By C.Custer for Techinasia.com
Before the lunar new year holiday, China’s massive online P2P lending market was somewhat in disarray. A cloud of doubts were crystallized when a police investigation of Ezubao, previously one of the scene’s top companies, discovered it was a Ponzi scheme. Banks started cutting off ties to the sector, and regulators were circling. The holiday offered a brief respite, but the return to business in China has brought with it more bad news for the sector.
On Sunday, Alibaba subsidiary Ant Financial posted to its Weibo account that P2P lender Jiedaibao has been falsely using Alibaba-related names to mislead customers. Example screenshots posted by Ant Financial show WeChat accounts promoting Jiedaibao products by saying they are recommended by and/or created by Alibaba founder Jack Ma. That, of course, is not the case.
Jiedaibao, for its part, says that the posts didn’t come from it, its employees, or any of its third-party marketing firms. But many commenters don’t believe Jiedaibao, citing the company’s history of WeChat-related intrigue.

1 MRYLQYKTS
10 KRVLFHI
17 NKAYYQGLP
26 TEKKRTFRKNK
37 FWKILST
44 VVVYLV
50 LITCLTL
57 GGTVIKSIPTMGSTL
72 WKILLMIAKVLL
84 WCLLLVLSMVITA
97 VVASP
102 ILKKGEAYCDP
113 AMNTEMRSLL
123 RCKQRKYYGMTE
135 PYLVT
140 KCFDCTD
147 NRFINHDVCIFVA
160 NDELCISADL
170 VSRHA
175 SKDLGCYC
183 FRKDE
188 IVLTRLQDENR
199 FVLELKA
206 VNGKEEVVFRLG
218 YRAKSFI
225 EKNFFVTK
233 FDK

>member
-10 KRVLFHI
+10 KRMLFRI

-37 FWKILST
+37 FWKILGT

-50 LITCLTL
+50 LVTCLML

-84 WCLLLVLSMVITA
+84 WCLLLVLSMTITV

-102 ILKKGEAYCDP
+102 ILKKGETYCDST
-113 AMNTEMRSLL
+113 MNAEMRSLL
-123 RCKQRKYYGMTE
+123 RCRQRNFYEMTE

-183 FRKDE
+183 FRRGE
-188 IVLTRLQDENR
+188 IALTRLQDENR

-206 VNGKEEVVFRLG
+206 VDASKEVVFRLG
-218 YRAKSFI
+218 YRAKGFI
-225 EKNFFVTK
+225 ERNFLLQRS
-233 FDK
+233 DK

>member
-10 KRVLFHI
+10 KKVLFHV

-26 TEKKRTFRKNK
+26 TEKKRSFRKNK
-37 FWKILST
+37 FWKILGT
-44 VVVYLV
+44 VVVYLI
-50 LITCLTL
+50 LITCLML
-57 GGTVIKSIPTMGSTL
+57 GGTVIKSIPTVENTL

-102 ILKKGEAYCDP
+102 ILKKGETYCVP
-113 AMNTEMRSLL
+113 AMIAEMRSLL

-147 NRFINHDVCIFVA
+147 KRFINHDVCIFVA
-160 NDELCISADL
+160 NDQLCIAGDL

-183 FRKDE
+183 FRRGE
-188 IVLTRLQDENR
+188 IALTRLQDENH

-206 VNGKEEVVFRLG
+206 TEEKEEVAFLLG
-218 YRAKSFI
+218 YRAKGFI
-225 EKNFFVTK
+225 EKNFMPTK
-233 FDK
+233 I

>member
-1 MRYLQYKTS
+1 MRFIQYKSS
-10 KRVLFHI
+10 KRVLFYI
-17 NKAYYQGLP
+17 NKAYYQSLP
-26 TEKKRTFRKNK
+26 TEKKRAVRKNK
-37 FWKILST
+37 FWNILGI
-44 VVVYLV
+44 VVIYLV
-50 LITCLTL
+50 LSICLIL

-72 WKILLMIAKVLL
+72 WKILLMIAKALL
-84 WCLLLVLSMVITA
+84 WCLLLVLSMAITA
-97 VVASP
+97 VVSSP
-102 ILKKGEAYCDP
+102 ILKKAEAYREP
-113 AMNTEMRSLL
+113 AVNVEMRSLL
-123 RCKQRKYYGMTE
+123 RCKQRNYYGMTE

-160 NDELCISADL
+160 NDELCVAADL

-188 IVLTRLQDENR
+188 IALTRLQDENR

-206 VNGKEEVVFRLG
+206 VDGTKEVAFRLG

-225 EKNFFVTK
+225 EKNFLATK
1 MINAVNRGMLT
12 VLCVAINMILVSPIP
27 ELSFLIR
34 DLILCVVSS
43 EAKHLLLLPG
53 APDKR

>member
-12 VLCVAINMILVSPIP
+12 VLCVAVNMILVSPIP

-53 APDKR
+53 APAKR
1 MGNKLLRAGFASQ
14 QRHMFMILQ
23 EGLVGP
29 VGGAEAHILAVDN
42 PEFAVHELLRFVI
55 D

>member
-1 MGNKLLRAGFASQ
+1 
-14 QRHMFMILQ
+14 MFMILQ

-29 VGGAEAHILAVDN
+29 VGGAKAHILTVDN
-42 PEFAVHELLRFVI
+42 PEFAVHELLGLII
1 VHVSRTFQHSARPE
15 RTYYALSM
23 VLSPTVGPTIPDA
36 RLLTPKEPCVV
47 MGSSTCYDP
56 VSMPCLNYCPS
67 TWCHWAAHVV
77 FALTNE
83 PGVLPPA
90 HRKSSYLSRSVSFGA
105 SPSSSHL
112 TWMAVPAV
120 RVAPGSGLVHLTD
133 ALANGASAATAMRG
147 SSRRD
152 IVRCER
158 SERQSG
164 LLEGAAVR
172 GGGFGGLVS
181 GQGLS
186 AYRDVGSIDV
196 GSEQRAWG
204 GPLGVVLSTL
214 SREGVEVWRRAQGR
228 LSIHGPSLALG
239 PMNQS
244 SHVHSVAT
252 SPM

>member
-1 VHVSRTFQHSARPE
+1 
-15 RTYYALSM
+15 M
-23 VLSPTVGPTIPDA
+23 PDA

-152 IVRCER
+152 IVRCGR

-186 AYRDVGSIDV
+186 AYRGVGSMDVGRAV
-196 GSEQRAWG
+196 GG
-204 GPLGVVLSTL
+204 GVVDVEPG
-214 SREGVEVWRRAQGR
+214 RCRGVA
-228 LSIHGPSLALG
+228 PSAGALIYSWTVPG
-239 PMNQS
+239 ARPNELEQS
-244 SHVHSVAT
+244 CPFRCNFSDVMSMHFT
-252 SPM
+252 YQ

Shortly after its launch last year, it was accused by some users of using what amounted to a WeChat multi-level marketing scheme. Then in January, an anonymous WeChat account posted that it had reported the CEO of Jiedaibao’s parent company to China’s Central Committee for Discipline Inspection because of crimes related to Jiedaibao. There’s no real evidence that’s true, but it still reminds observers of the rumors about Ezubao (Ezubao was rumored to be under investigation for fraud months before the official news broke).
Regardless of whether Jiedaibao actually posted the misleading “Jack Ma” messages, the incident is more bad news for China’s P2P lending startups. The holiday, it seems, was not enough to take the heat off of China’s P2P lending industry.
Photo by Asia Society,
the article first appeared in techinasia magazine.